Courageous Reporting

Ida Wells was born a slave but was freed when President Lincoln issued the Emancipation Proclamation. Ida was one of the few African-Americans who could go to college but that was halted when her parents died of yellow fever. She stopped her education and went to work as a teacher so she could help raise her six siblings.

Although small in stature, Ida was a fierce advocate for human rights. In addition to teaching, Ida became a journalist, writing about social justice issues. She was fired from her teaching job because of her honesty as a journalist.

Ida became outraged at the lynchings occurring throughout the South. She wrote about lynchings in a very personal way by giving the victims’ names. She told their personal stories and she helped her readers understand the personal side of injustice. From 1877-1950, 4,075 African-Americans were lynched in 12 southern states.

Once her stories gained traction, Ida’s life was in danger. The newspaper offices were burned. Ida was forced to leave the South. But she continued to write about lynchings. In one year (1901), there were 138 lynchings and 6 African-Americans burned alive.

Ida became one of the founders of the NAACP and began to experience sexism from her colleagues who didn’t believe that a woman should be the leader of civil rights. As a result, she became a leader in the fight for women’s right to vote.

Ida was ahead of her time in protesting for social justice. This turned off many of her colleagues who advocated for less aggressive actions. Ida died in 1931. The legacy of more aggressive activism was later adopted by Martin Luther King and others.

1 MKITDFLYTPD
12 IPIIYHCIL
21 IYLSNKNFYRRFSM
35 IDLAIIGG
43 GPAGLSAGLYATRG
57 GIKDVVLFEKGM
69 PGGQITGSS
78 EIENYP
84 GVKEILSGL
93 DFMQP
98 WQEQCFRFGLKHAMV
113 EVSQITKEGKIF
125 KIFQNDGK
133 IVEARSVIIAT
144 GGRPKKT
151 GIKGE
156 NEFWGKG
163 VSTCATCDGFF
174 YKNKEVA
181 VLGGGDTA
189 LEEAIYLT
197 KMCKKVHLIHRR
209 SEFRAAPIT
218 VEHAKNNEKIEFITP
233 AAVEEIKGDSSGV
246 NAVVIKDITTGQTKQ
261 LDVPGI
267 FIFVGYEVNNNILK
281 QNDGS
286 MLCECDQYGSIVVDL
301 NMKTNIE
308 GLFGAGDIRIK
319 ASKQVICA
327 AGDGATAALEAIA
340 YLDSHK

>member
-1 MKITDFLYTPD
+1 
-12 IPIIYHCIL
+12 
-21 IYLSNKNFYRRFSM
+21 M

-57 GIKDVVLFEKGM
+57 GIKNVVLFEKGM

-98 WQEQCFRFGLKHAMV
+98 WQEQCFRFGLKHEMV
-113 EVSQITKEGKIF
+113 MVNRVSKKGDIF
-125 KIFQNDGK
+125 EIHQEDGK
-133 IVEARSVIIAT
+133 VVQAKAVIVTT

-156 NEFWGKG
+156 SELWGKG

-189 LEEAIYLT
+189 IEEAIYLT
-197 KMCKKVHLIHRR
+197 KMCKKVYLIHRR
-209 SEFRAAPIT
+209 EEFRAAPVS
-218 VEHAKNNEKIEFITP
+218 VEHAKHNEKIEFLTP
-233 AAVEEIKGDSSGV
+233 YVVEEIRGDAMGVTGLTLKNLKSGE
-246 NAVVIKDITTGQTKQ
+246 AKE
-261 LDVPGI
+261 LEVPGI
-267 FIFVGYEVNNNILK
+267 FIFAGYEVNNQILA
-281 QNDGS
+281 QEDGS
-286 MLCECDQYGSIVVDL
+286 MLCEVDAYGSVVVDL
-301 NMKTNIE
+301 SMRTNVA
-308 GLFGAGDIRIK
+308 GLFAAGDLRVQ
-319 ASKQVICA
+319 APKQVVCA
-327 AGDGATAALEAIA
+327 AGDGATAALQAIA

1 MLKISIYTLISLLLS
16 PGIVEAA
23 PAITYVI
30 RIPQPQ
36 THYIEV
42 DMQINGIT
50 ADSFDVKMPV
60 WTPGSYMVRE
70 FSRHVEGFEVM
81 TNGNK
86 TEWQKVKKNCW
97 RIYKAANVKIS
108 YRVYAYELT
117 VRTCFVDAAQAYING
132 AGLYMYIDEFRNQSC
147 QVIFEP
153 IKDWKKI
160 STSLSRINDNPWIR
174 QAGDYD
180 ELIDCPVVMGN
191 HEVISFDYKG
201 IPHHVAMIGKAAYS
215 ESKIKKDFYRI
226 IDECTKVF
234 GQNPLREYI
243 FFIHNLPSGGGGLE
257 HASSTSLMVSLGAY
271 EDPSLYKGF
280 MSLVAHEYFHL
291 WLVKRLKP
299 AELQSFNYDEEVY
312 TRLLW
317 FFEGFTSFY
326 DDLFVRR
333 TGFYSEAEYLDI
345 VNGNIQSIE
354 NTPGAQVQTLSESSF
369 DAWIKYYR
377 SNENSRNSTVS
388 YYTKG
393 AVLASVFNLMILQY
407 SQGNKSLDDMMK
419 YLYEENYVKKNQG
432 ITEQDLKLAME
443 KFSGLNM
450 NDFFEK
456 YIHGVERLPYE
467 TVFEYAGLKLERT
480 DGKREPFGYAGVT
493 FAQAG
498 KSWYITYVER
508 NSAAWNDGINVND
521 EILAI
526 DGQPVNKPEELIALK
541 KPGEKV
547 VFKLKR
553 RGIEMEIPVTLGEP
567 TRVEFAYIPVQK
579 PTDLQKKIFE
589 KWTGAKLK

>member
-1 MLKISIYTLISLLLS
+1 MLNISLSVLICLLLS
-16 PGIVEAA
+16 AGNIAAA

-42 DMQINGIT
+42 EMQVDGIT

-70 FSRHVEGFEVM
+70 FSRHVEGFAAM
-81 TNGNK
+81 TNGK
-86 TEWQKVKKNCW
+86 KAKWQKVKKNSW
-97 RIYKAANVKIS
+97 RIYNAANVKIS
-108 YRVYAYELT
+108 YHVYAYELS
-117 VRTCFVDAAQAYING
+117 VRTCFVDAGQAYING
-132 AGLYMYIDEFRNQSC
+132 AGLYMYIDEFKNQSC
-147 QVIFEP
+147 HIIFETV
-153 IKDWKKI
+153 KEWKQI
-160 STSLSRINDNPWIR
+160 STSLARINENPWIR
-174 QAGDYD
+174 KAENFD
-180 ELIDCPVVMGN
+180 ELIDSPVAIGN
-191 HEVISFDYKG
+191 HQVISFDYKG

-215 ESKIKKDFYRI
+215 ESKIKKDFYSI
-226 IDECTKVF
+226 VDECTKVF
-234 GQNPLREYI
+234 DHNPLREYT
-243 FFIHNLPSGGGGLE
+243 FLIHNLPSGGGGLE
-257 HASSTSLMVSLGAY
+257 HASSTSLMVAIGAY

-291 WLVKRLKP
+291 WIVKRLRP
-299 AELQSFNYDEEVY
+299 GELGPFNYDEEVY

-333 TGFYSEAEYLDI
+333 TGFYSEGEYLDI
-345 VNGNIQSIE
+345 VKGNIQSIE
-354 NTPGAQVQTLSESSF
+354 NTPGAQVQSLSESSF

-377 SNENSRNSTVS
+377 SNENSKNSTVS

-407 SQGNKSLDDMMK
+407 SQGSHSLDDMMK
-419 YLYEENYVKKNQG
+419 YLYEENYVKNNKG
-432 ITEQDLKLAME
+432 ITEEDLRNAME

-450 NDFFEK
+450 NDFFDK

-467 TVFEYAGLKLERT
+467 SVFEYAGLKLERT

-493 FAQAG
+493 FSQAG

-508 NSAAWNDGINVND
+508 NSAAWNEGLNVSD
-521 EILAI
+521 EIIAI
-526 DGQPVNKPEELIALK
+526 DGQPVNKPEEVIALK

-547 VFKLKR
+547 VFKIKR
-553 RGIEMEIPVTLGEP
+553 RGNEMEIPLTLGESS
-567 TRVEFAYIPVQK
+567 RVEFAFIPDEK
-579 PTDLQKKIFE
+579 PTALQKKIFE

In tribute to Ida’s memory, the New York Times published her obituary in 2018, 87 years after her death, in a series of overlooked lives lived. In 2020, she was awarded a Pulitzer Prize Special Citation posthumously “for her outstanding and courageous reporting on the horrific and vicious violence against African Americans during the era of lynching.”

It’s remarkable to see the impact that one person can have in bringing awareness of social injustice to the attention of all of us. Ida Wells is not a name that is well known in the fight for civil rights, but she laid the foundation for civil rights reforms long after her death. When protestors formed outside the Tennessee State Capitol, the area where the protestors formed became known as the Ida Wells Plaza. Pioneers for Progress must often put their own lives in danger for what they believe in.

Just imagine what Ida Wells would be writing about the deaths of African Americans at the hands of police. Might these be the modern-day equivalent of lynchings? Just imagine what Ida Wells would be writing about on voting restrictions that are appearing in a number of states. Just imagine what grade Ida Wells might give to the United States on social justice.

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            “The world howls for social justice, but when it comes to social responsibility, you can’t even hear crickets chirping.”

– Dean Koontz (Author)

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